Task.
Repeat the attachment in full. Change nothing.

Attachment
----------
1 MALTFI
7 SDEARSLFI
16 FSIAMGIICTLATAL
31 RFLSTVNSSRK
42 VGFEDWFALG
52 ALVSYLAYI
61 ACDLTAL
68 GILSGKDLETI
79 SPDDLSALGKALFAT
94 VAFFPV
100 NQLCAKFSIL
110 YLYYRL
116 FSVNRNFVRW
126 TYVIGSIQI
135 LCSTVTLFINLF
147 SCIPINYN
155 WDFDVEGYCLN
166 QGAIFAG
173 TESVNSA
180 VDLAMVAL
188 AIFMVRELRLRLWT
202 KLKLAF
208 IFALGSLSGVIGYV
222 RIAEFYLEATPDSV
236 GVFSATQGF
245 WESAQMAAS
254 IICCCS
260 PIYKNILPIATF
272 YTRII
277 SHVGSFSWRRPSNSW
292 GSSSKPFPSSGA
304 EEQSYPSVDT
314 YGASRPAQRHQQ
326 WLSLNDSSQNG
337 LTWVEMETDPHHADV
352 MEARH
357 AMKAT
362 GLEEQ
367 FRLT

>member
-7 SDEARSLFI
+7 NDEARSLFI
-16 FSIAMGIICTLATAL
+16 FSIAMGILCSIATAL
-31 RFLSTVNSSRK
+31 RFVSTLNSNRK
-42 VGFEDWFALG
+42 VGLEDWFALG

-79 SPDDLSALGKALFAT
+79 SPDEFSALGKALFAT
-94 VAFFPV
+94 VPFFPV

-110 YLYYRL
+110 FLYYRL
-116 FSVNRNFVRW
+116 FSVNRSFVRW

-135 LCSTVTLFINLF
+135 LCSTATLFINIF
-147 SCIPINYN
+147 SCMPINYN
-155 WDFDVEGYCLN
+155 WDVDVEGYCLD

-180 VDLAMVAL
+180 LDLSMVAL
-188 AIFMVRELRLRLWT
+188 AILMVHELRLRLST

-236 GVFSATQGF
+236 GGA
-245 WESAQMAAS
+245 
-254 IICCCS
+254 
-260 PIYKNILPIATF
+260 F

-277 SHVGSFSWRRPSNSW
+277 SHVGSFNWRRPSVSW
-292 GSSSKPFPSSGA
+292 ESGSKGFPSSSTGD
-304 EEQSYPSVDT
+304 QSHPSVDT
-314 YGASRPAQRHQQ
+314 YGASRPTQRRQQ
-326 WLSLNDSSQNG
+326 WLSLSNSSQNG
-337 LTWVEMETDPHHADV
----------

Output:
1 MALTFI
7 SDEARSLFI
16 FSIAMGIICTLATAL
31 RFLSTVNSSRK
42 VGFEDWFALG
52 ALVSYLAYI
61 ACDLTAL
68 GILSGKDLETI
79 SPDDLSALGKALFAT
94 VAFFPV
100 NQLCAKFSIL
110 YLYYRL
116 FSVNRNFVRW
126 TYVIGSIQI
135 LCSTVTLFINLF
147 SCIPINYN
155 WDFDVEGYCLN
166 QGAIFAG
173 TESVNSA
180 VDLAMVAL
188 AIFMVRELRLRLWT
202 KLKLAF
208 IFALGSLSGVIGYV
222 RIAEFYLEATPDSV
236 GVFSATQGF
245 WESAQMAAS
254 IICCCS
260 PIYKNILPIATF
272 YTRII
277 SHVGSFSWRRPSNSW
292 GSSSKPFPSSGA
304 EEQSYPSVDT
314 YGASRPAQRHQQ
326 WLSLNDSSQNG
337 LTWVEMETDPHHADV
352 MEARH
357 AMKAT
362 GLEEQ
367 FRLT

>member
-7 SDEARSLFI
+7 NDEARSLFI
-16 FSIAMGIICTLATAL
+16 FSIAMGILCSIATAL
-31 RFLSTVNSSRK
+31 RFVSTLNSNRK
-42 VGFEDWFALG
+42 VGLEDWFALG

-79 SPDDLSALGKALFAT
+79 SPDEFSALGKALFAT
-94 VAFFPV
+94 VPFFPV

-110 YLYYRL
+110 FLYYRL
-116 FSVNRNFVRW
+116 FSVNRSFVRW

-135 LCSTVTLFINLF
+135 LCSTATLFINIF
-147 SCIPINYN
+147 SCMPINYN
-155 WDFDVEGYCLN
+155 WDVDVEGYCLD

-180 VDLAMVAL
+180 LDLSMVAL
-188 AIFMVRELRLRLWT
+188 AILMVHELRLRLST

-236 GVFSATQGF
+236 GGA
-245 WESAQMAAS
+245 
-254 IICCCS
+254 
-260 PIYKNILPIATF
+260 F

-277 SHVGSFSWRRPSNSW
+277 SHVGSFNWRRPSVSW
-292 GSSSKPFPSSGA
+292 ESGSKGFPSSSTGD
-304 EEQSYPSVDT
+304 QSHPSVDT
-314 YGASRPAQRHQQ
+314 YGASRPTQRRQQ
-326 WLSLNDSSQNG
+326 WLSLSNSSQNG
-337 LTWVEMETDPHHADV